Posted on | May 29, 2012 | No Comments
05/24/2012 Canada (The Globe and Mail) – Foreign Minister John Baird told a U.S. audience that Canada went soft on defending fundamental rights like religious freedom some time after the Second World War, but he argued the Harper government is showing a stiffer spine now.
In a speech promoting Ottawa’s plans to open an Office of Religious Freedom in the Foreign Affairs department, Mr. Baird spoke of the “moral call” that people like his grandfather answered in fighting the Second World War.
Mr. Baird was speaking to the Religious Liberty Dinner, an annual fixture on Washington’s busy political dinner schedule organized by religious-liberty associations and the Seventh Day Adventist Church – and for the first time ever, hosted at Canada’s Embassy.
Mr. Baird was invited, according to government officials, as a nod from organizers to Canada’s plans to open a $5 million-a-year Religious Freedom Office, inside Foreign Affairs, some time this year.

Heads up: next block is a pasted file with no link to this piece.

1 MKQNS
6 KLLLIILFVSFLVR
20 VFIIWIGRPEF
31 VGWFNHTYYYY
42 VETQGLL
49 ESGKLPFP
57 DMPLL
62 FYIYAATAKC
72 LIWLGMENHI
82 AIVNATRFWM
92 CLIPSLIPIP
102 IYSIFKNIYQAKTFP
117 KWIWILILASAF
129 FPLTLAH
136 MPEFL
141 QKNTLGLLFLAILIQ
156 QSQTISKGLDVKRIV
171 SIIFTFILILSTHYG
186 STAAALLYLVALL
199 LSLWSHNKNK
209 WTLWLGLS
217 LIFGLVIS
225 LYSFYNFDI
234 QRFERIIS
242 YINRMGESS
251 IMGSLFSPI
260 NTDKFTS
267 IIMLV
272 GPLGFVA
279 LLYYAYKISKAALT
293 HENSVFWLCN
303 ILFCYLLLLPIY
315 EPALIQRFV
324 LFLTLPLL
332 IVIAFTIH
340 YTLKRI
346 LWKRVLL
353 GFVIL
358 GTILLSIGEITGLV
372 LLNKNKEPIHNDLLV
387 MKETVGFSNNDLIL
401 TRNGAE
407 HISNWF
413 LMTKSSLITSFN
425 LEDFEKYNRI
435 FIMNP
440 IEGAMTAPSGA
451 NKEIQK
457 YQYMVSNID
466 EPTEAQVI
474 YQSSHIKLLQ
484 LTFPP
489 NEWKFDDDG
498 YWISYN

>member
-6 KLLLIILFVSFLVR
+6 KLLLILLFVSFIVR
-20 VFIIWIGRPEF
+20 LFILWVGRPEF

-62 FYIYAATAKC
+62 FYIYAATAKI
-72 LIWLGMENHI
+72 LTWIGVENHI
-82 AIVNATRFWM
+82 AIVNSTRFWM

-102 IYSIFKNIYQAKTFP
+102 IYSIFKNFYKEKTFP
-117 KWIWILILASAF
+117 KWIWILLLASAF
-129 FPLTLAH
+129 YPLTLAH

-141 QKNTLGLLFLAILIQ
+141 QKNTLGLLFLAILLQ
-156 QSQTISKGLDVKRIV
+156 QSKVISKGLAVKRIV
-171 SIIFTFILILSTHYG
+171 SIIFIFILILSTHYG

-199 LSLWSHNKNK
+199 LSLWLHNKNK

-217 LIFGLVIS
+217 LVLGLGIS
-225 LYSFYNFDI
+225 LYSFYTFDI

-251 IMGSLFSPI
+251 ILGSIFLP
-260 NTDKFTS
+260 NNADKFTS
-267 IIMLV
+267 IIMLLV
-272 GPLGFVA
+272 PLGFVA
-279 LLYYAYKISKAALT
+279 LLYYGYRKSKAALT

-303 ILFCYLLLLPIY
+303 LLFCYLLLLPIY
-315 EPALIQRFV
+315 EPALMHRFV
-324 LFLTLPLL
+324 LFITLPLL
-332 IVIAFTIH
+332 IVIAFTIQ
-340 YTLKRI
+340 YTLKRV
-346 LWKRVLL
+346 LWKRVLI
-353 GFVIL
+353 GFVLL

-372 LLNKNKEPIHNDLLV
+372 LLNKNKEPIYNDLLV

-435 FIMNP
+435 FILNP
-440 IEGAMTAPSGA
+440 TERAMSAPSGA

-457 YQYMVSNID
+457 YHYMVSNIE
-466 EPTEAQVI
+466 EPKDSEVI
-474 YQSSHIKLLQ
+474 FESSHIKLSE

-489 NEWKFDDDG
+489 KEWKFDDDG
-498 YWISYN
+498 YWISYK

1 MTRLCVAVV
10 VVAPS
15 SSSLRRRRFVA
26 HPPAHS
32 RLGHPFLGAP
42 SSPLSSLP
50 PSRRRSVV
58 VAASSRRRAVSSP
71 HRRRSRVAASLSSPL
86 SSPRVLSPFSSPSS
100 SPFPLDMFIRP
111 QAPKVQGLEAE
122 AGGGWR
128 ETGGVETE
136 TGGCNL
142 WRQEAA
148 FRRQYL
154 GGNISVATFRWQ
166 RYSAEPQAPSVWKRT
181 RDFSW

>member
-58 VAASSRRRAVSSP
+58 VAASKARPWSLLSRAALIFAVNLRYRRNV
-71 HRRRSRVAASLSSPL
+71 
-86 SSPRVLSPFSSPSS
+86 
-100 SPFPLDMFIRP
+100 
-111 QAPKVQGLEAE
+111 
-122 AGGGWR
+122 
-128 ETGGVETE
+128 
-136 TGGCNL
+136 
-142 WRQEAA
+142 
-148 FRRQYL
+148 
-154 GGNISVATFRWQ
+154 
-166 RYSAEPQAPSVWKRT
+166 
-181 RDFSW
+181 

The plans for the office, with a projected budget half as big as its U.S. counterpart, has been criticized by some as an attempt to appeal to religious conservatives in Canada.
Mr. Baird said the office will “help our diplomats around the world support religious freedom.”
His speech argued that defending religious freedoms cannot be separated from defending other basic human rights.
Christians now “face particular persecution in countries around the world,” he said, citing persecution in Iran, attacks on Coptic Christians in Egypt, among other examples. He pointed to a program to resettle Christian and other minority refugees from Iraq as an example of Canadian action.